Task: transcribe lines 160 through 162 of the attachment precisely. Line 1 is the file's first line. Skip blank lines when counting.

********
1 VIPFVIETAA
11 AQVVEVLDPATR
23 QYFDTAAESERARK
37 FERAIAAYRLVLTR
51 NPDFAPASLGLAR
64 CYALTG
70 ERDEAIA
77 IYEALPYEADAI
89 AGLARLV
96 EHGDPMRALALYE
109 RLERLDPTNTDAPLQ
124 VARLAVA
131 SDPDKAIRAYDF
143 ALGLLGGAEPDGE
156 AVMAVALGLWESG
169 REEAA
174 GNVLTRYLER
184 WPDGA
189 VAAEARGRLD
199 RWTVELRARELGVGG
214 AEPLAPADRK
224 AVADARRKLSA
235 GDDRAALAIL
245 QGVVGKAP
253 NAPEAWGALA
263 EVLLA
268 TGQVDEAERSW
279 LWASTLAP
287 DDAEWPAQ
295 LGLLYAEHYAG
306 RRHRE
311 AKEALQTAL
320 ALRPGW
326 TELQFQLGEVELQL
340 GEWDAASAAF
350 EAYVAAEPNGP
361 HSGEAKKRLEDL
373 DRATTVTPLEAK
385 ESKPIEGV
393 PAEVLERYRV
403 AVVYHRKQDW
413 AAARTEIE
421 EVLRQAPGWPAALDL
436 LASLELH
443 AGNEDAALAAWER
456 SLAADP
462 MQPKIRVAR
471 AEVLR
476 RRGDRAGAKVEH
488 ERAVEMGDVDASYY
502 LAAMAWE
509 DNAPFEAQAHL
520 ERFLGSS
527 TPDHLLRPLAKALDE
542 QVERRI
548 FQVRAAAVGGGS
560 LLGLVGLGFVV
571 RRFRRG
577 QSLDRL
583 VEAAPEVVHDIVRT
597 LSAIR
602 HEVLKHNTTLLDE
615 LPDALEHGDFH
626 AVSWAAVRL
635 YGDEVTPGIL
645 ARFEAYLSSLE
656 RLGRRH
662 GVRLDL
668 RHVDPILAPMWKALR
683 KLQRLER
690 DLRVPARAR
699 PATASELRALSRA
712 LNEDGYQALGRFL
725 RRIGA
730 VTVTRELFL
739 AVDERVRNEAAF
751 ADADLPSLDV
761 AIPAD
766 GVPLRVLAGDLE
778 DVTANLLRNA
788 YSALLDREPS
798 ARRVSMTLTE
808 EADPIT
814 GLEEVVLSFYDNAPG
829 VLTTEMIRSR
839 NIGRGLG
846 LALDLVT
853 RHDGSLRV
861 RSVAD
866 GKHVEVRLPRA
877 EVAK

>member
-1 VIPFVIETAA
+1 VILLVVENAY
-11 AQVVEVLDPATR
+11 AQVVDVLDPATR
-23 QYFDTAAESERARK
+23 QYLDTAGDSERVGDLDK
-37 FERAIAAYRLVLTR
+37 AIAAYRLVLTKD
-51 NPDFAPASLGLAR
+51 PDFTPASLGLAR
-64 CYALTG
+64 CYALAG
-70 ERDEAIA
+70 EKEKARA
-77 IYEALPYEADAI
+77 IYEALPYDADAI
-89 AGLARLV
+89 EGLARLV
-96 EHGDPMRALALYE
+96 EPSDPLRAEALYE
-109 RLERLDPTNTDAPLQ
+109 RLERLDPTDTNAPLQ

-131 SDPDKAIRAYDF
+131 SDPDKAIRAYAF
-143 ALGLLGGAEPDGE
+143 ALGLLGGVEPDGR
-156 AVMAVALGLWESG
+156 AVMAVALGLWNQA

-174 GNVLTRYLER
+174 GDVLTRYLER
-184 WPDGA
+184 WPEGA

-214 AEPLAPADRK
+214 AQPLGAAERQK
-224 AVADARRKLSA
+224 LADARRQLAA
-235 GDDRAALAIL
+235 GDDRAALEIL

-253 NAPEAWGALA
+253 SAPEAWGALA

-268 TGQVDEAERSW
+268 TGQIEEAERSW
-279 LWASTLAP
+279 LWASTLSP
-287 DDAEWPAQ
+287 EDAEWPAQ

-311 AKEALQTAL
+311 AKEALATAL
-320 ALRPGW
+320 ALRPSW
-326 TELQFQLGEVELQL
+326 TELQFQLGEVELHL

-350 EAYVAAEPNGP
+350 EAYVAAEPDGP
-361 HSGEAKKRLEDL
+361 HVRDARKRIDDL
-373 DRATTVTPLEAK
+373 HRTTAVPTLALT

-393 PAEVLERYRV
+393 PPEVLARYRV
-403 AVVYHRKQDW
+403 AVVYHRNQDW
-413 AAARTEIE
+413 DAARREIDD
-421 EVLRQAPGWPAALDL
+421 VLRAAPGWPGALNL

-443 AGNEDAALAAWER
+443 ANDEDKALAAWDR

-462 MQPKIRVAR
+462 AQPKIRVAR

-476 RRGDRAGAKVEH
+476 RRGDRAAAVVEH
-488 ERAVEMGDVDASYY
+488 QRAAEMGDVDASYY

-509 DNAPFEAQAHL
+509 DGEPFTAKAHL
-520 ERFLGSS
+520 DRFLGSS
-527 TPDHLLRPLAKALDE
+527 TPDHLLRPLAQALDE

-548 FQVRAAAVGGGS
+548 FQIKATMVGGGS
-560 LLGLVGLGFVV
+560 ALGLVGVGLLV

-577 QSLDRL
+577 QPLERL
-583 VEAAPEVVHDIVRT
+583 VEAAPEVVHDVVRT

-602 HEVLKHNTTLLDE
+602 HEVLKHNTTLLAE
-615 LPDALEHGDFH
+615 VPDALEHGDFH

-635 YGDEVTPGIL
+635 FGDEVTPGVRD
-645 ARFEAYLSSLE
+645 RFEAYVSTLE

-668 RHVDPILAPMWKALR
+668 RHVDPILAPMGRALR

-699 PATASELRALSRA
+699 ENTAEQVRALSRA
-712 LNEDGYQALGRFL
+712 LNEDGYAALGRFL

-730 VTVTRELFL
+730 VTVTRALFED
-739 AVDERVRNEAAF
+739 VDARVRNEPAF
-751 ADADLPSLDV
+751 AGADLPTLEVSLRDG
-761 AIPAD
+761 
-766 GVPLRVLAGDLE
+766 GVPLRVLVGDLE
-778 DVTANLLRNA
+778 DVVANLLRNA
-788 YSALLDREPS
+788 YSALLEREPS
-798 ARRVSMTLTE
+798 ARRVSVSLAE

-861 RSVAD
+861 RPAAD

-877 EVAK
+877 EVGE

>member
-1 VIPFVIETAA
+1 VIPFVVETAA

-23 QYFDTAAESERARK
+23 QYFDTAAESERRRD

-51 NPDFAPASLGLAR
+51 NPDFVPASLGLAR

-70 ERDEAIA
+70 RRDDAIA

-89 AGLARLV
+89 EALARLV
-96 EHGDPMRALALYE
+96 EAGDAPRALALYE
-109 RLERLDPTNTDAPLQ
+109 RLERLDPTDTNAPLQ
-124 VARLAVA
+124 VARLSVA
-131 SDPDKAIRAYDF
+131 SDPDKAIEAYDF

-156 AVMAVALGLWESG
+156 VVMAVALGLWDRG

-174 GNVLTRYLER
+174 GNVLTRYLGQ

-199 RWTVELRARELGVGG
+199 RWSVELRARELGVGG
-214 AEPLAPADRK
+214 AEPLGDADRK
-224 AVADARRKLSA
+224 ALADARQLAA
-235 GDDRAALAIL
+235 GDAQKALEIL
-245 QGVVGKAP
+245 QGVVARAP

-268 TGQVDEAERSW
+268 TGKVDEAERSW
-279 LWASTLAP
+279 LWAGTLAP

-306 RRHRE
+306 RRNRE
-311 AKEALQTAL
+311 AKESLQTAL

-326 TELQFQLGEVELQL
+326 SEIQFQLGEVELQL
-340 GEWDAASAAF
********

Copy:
+443 ANDEDKALAAWDR

-462 MQPKIRVAR
+462 AQPKIRVAR